Town of Hamden
Police officers are currently asked to take on the roles of mental health specialists and social workers when responding to behavioral health crisis calls, working outside the policing skills emphasized in their training and ignoring their finite resources.1 Unlike social workers who are trained to intervene during behavioral health emergencies, police officers often do not have access to the resources that address the underlying socio-economic and political determinants of health. By failing to acknowledge the root causes of these societal issues, traditional policing methods run the risk of upholding a system that perpetuates the criminalization of marginalized communities through law enforcement.2
Amidst recent social movements spurred by high-profile police brutality cases, municipalities across the nation have been urged to reimagine traditional policing practices. Community-police partnerships in the form of police-based specialized models, mental-health-based specialized models, and co-responder models have been tried over three decades in the United States in varying capacities and forms. The Town of Hamden, CT currently has a number of innovative alternative policing initiatives operating at the individual, neighborhood, and organizational level. Building upon this, the Hamden Police Department (HPD) in collaboration with the Keefe Community Center hopes to implement a streamlined, sustainable alternative policing model to foster community trust while addressing safety and health needs.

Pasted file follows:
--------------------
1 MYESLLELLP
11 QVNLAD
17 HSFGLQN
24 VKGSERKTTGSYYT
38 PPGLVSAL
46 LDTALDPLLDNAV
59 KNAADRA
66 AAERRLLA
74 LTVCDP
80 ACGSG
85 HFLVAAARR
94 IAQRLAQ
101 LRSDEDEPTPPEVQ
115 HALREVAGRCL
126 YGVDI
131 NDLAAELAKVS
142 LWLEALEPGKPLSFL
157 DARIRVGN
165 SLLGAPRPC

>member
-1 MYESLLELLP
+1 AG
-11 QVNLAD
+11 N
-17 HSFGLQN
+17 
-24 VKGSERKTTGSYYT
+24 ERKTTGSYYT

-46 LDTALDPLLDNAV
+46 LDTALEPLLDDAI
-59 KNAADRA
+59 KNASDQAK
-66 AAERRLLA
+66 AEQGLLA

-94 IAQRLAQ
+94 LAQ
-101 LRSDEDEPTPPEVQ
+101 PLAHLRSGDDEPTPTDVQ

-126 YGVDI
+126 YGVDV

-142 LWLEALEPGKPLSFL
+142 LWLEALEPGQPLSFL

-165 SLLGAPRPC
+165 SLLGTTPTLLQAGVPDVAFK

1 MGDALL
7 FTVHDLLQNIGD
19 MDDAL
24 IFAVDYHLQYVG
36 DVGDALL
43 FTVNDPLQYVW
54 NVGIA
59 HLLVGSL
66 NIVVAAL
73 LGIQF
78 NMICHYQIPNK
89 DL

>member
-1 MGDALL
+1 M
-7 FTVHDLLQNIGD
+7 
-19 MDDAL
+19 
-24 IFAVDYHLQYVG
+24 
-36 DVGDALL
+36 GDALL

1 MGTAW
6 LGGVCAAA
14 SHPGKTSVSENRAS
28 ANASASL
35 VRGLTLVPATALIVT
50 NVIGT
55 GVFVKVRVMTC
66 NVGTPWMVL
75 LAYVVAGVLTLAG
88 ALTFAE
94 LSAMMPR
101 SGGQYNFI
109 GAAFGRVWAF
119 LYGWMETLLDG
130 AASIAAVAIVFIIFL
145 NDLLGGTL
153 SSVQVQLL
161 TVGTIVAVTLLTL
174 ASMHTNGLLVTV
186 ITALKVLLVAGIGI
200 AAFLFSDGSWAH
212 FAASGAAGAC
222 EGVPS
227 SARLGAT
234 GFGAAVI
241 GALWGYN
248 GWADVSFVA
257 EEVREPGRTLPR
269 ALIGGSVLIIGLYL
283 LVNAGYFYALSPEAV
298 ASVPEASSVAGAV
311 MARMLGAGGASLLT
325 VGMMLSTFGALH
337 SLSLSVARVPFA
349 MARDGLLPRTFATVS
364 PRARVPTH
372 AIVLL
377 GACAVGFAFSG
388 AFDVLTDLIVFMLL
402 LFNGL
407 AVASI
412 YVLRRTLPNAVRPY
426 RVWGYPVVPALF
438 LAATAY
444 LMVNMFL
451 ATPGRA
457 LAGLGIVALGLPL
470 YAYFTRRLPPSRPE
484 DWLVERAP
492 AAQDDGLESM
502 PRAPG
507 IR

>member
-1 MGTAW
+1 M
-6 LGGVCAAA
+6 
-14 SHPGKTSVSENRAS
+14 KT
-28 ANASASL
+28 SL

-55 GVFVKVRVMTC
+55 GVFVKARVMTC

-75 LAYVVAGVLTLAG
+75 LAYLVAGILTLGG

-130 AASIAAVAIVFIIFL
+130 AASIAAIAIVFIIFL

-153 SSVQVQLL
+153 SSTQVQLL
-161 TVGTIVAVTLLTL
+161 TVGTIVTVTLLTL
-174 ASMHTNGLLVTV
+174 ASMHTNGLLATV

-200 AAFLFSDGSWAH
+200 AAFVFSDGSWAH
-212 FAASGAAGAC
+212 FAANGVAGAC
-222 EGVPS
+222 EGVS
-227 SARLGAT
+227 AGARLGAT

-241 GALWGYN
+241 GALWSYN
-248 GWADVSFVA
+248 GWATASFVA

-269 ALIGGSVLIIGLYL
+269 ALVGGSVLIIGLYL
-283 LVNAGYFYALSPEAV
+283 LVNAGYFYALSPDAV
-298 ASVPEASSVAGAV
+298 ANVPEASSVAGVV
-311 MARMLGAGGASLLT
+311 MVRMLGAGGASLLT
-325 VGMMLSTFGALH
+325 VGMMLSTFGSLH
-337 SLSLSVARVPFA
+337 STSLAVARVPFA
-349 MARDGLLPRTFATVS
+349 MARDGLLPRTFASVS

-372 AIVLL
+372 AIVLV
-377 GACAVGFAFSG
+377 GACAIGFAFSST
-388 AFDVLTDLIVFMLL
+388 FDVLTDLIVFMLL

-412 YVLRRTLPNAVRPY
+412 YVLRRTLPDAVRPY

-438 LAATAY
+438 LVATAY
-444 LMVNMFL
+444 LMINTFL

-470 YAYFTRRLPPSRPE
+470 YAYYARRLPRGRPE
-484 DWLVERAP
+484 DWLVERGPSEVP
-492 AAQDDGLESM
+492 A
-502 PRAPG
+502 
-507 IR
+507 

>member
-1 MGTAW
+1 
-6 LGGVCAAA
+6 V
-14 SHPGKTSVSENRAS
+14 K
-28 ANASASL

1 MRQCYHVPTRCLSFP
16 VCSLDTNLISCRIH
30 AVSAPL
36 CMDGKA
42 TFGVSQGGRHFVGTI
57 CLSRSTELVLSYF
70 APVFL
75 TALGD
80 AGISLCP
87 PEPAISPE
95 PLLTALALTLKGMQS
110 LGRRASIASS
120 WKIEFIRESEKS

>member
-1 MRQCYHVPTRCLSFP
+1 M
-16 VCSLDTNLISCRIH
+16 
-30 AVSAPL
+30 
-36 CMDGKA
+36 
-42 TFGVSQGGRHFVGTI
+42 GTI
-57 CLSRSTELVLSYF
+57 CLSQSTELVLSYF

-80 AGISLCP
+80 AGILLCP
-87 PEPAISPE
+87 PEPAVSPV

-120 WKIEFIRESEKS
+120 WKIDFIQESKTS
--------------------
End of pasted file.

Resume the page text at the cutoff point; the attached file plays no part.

- Conduct an environmental scan of alternative policing models to identify options and develop assessment criteria
- Gain insights into community members’ existing relationships with the police and their perceptions of alternative policing models
- Identify opportunities and challenges to implementation, including a cost-benefit analysis
- Recommend next steps and evidence-based solutions to meet community safety needs
- Nine semi-structured interviews (45-60 minutes each) with key community stakeholders including behavioral health specialists, disability advocates, citizens and police officers
- Eight anonymous survey respondents from the Hamden Police Department
- Open-ended interview and survey questions: role of the police, experiences with the police, social services, potential improvements, preferences, and feasibility of alternative policing models
- Financial data from Springfield Oregon, Eugene Oregon, and Hamden Connecticut’s budget archives were extracted from fiscal year 2009 to 2022 to examine potential cost savings through the implementation of a co-responder model.
- A causal inference framework, specifically a differences-in-differences quasi-experimental design, was used to estimate the cost saving effect of a co-responder model by comparing Hamden and Springfield Oregon pre and post 2015 when the Crisis Assistance Helping Out On The Streets (CAHOOTS) co-responder model was implemented in Springfield Oregon
- Interviewees felt HPD performed above average compared to other police departments, and identified room for improvement with regards to officer engagement and integration with the community. Participants ranked the HPD at an average of 7.4 on a scale of 1-10 with 10 being “the best a police department could be” and 1 being the “worst.”
- Empathetic, non-threatening communication with individual officers has significantly strengthened relationships and sparked organic organizational partnerships. Conversely, ineffective communication in times of crisis can exacerbate existing distrust especially among those with mental illnesses or autism.